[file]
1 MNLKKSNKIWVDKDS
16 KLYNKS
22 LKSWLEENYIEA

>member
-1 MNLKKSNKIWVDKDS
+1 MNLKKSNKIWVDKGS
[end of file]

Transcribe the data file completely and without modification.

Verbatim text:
1 MNLKKSNKIWVDKDS
16 KLYNKS
22 LKSWLEENYIEA

>member
-1 MNLKKSNKIWVDKDS
+1 MNLKKSNKIWVDKGS